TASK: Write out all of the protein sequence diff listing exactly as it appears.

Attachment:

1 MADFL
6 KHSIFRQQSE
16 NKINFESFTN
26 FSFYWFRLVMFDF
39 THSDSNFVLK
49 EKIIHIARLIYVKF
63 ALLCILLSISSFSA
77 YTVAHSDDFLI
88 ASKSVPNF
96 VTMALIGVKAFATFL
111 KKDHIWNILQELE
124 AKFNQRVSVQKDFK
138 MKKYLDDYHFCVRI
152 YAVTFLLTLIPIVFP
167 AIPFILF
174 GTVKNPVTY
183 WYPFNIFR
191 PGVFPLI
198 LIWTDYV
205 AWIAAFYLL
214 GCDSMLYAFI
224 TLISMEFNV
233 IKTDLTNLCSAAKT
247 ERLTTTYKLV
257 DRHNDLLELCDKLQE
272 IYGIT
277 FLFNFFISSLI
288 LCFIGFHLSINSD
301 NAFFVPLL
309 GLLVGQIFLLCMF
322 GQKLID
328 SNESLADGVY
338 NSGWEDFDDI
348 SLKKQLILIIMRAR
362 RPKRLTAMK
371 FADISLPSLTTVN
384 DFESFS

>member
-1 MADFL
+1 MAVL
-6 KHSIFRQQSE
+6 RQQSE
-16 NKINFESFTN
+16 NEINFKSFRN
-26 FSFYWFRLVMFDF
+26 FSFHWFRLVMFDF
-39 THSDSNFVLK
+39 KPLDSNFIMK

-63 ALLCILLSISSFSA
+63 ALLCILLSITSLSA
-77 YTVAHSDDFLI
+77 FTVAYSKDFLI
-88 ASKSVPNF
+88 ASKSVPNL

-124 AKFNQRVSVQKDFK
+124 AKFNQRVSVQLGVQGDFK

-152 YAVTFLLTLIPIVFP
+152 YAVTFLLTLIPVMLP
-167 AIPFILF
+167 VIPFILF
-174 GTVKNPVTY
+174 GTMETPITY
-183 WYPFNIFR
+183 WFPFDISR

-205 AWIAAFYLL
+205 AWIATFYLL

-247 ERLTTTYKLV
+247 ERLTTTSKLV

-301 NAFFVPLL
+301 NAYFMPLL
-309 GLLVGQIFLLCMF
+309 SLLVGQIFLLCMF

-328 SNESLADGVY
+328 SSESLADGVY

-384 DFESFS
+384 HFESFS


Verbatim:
1 MADFL
6 KHSIFRQQSE
16 NKINFESFTN
26 FSFYWFRLVMFDF
39 THSDSNFVLK
49 EKIIHIARLIYVKF
63 ALLCILLSISSFSA
77 YTVAHSDDFLI
88 ASKSVPNF
96 VTMALIGVKAFATFL
111 KKDHIWNILQELE
124 AKFNQRVSVQKDFK
138 MKKYLDDYHFCVRI
152 YAVTFLLTLIPIVFP
167 AIPFILF
174 GTVKNPVTY
183 WYPFNIFR
191 PGVFPLI
198 LIWTDYV
205 AWIAAFYLL
214 GCDSMLYAFI
224 TLISMEFNV
233 IKTDLTNLCSAAKT
247 ERLTTTYKLV
257 DRHNDLLELCDKLQE
272 IYGIT
277 FLFNFFISSLI
288 LCFIGFHLSINSD
301 NAFFVPLL
309 GLLVGQIFLLCMF
322 GQKLID
328 SNESLADGVY
338 NSGWEDFDDI
348 SLKKQLILIIMRAR
362 RPKRLTAMK
371 FADISLPSLTTVN
384 DFESFS

>member
-1 MADFL
+1 MAVL
-6 KHSIFRQQSE
+6 RQQSE
-16 NKINFESFTN
+16 NEINFKSFRN
-26 FSFYWFRLVMFDF
+26 FSFHWFRLVMFDF
-39 THSDSNFVLK
+39 KPLDSNFIMK

-63 ALLCILLSISSFSA
+63 ALLCILLSITSLSA
-77 YTVAHSDDFLI
+77 FTVAYSKDFLI
-88 ASKSVPNF
+88 ASKSVPNL

-124 AKFNQRVSVQKDFK
+124 AKFNQRVSVQLGVQGDFK

-152 YAVTFLLTLIPIVFP
+152 YAVTFLLTLIPVMLP
-167 AIPFILF
+167 VIPFILF
-174 GTVKNPVTY
+174 GTMETPITY
-183 WYPFNIFR
+183 WFPFDISR

-205 AWIAAFYLL
+205 AWIATFYLL

-247 ERLTTTYKLV
+247 ERLTTTSKLV

-301 NAFFVPLL
+301 NAYFMPLL
-309 GLLVGQIFLLCMF
+309 SLLVGQIFLLCMF

-328 SNESLADGVY
+328 SSESLADGVY

-384 DFESFS
+384 HFESFS